For many clients, offering a standardized approach to tax-management
– such as investing in municipal bonds/funds instead of corporate bonds and using tax-managed funds for equities in non-qualified accounts – can be sufficient to help meet the client’s desired after-tax wealth creation outcome. In fact, depending on the client’s situation, it could be the most optimal approach, once the related costs and benefits of such programs are taken into account.
But for certain clients, a more bespoke approach to tax-management
may be warranted. Think, for instance, of those clients who are especially tax-sensitive or those with sizeable qualified and non-qualified accounts. The approach you may want to consider in these sorts of cases is called “asset location.”
The “asset location” approach to tax-management
At a high-level, this approach guides financial advisors to more specifically evaluate the relative tax implications
of placing certain assets/asset classes in qualified versus non-qualified accounts. Generally speaking,
- assets that tend to be more tax-efficient and/or can be managed to help minimize tax costs should be used in non-qualified accounts;
- assets that aren’t typically tax-efficient (or that could lose a meaningful amount of value to taxes) should be used primarily in qualified accounts.
For example, when looking at a fixed income portfolio, both tax-exempt bond portfolios (muni bonds) and corporate and high yield debt can be valuable in a client’s portfolio. But if they are in the “wrong” type of accounts, their effectiveness may be reduced
To do asset location correctly, you need to see and understand all of the client’s assets
– whether they are currently located in qualified or non-qualified accounts – and even assets beyond traditional investment accounts. For instance, consider a client who owns real estate. Depending on the type of real estate they own, a REITs (Real Estate Investment Trust) portfolio may be redundant and could increase the client’s overall investment risk rather than reducing it through appropriate diversification. Further, if the client’s real estate investments generate income, it could also have implications for the fixed income portion of the client’s portfolio.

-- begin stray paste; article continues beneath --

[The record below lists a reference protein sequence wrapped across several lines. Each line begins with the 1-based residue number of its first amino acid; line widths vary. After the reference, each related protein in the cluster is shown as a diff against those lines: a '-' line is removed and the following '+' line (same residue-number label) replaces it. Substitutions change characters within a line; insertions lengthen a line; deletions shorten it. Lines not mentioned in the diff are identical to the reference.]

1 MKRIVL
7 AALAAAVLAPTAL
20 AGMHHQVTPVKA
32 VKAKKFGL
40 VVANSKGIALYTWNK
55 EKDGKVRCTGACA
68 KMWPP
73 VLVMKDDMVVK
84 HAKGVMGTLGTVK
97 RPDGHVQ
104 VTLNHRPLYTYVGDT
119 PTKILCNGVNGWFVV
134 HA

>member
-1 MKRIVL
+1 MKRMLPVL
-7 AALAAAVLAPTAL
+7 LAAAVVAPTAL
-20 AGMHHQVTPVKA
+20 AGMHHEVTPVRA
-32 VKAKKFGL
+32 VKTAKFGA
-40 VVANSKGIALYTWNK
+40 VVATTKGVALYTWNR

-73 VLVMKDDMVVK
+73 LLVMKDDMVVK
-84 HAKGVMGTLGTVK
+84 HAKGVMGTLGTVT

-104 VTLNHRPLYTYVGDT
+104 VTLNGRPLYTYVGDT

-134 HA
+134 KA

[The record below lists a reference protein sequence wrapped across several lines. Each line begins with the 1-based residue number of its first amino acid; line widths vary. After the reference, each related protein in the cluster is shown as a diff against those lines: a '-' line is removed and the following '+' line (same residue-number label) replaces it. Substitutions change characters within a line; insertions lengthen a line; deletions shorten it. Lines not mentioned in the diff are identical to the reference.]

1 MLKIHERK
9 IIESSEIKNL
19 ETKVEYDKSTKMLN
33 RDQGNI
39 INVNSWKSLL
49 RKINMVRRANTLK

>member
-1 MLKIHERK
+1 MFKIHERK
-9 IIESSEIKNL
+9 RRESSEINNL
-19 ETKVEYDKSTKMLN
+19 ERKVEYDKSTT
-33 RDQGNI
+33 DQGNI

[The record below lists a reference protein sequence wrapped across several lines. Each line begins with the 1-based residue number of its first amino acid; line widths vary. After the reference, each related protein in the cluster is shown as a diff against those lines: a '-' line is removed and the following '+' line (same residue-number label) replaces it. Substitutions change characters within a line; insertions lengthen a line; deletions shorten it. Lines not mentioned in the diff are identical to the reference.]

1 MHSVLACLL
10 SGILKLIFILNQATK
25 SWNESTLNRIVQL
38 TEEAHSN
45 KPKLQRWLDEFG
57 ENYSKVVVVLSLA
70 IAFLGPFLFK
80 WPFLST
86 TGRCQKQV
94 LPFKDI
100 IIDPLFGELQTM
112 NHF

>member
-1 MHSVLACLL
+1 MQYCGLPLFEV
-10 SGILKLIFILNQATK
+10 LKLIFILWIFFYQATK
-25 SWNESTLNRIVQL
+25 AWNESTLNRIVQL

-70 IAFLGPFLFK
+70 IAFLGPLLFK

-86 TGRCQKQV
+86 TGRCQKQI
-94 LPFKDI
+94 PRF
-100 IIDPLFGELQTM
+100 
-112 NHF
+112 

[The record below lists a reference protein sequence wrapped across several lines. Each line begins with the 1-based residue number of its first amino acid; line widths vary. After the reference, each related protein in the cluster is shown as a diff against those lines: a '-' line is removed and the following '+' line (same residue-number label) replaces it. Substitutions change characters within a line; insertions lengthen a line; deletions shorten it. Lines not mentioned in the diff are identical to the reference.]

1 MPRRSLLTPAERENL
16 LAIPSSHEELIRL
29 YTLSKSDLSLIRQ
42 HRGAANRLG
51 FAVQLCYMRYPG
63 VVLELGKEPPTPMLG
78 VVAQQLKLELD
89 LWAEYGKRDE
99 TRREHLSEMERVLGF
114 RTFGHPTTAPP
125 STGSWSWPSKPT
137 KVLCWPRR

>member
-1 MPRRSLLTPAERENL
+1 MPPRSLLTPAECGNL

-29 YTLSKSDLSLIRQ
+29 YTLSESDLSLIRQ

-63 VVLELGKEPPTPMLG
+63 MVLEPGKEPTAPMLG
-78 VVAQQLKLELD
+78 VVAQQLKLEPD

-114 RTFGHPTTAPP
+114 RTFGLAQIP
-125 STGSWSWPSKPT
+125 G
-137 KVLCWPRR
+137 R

A potential growth tool for you
The potential benefit to clients of such hands-on oversight and bespoke solutions
that take into account their total investment portfolio are clear. These clients are likely to recognize and appreciate the care you put into developing a deep understanding of their entire financial picture and formulating a financial plan and solution set designed to meet their unique goals.
And for advisors, the approach can help uncover hidden assets
– those assets your client may have declined to disclose to you – and potentially increase your key clients’ loyalty to you
, helping you grow your business in the areas where you can add the most value. So, don’t shy away from these client situations. Instead, relish them for the challenge and growth opportunity they can represent.
The bottom line
Identify which suitable clients or prospects could potentially benefit from an asset location approach to building an investment portfolio. And then talk to them. Integrating this approach, on a select basis, into your financial practice can help to improve after-tax wealth outcomes for those clients and help differentiate your business.